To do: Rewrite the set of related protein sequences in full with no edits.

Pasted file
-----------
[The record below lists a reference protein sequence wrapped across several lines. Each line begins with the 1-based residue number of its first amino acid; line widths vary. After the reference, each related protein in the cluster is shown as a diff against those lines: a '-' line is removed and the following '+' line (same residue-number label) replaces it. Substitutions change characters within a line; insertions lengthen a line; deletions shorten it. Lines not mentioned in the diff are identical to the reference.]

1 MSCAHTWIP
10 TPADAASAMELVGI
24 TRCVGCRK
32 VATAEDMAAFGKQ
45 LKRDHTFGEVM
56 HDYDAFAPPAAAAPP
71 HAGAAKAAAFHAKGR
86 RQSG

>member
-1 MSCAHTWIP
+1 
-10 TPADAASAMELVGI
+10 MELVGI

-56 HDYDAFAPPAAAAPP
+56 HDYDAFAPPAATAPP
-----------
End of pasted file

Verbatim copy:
[The record below lists a reference protein sequence wrapped across several lines. Each line begins with the 1-based residue number of its first amino acid; line widths vary. After the reference, each related protein in the cluster is shown as a diff against those lines: a '-' line is removed and the following '+' line (same residue-number label) replaces it. Substitutions change characters within a line; insertions lengthen a line; deletions shorten it. Lines not mentioned in the diff are identical to the reference.]

1 MSCAHTWIP
10 TPADAASAMELVGI
24 TRCVGCRK
32 VATAEDMAAFGKQ
45 LKRDHTFGEVM
56 HDYDAFAPPAAAAPP
71 HAGAAKAAAFHAKGR
86 RQSG

>member
-1 MSCAHTWIP
+1 
-10 TPADAASAMELVGI
+10 MELVGI

-56 HDYDAFAPPAAAAPP
+56 HDYDAFAPPAATAPP